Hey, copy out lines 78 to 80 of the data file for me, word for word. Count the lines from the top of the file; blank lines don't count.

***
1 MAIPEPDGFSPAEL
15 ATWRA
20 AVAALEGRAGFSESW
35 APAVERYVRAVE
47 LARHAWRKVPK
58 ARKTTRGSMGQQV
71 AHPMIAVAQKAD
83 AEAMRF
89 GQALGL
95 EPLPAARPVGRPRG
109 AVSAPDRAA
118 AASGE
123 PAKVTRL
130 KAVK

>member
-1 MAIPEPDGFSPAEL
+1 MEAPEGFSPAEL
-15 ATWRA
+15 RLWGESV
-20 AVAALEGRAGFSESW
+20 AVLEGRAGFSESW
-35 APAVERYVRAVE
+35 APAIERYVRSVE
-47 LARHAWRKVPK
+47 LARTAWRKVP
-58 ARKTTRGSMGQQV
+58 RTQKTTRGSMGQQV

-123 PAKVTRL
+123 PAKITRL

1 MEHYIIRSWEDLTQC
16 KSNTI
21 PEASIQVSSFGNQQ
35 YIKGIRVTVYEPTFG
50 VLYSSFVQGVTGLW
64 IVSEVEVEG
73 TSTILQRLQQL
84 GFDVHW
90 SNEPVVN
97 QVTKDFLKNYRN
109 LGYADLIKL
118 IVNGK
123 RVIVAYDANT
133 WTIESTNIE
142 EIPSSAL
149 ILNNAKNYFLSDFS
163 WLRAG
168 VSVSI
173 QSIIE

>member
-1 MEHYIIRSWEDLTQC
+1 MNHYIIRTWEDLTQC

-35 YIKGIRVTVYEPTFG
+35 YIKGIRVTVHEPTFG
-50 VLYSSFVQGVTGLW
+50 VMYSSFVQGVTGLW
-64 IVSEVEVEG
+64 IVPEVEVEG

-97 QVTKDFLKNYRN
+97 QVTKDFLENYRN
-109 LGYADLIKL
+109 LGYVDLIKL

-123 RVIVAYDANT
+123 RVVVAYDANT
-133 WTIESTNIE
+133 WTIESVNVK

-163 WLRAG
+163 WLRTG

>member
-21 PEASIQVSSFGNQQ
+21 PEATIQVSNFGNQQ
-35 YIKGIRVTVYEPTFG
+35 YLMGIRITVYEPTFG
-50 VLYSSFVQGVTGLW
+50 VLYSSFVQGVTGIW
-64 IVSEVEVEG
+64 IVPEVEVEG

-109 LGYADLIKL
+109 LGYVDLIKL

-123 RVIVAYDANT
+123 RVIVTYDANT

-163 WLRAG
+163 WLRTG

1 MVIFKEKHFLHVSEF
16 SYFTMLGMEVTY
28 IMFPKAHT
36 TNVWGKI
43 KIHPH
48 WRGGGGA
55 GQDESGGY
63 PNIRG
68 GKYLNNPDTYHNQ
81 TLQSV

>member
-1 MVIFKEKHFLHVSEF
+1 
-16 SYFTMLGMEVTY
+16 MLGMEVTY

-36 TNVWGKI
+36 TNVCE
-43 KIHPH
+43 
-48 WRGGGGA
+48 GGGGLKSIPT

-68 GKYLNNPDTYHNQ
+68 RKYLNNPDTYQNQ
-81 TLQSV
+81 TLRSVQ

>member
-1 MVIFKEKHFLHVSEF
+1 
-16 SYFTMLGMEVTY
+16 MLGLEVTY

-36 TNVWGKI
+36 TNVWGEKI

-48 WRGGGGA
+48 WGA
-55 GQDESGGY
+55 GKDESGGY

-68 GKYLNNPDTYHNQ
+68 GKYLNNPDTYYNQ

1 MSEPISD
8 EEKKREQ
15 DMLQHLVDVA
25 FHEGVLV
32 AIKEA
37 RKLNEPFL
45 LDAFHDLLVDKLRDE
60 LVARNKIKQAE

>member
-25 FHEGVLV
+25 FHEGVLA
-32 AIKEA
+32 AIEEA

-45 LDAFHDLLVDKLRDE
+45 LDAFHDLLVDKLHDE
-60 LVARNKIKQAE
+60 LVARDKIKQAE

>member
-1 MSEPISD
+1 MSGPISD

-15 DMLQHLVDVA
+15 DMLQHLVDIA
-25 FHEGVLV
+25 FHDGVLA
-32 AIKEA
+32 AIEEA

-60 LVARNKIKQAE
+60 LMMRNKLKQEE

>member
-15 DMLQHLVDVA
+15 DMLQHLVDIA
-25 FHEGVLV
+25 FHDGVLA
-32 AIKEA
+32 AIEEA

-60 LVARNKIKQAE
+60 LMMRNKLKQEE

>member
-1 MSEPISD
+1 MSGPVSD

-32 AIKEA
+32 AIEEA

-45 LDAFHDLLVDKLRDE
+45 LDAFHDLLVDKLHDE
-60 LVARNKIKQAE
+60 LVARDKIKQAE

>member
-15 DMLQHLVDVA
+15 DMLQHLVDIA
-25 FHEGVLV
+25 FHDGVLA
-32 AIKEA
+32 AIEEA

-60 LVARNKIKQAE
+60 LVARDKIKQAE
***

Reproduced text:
+109 LGYVDLIKL

-123 RVIVAYDANT
+123 RVIVTYDANT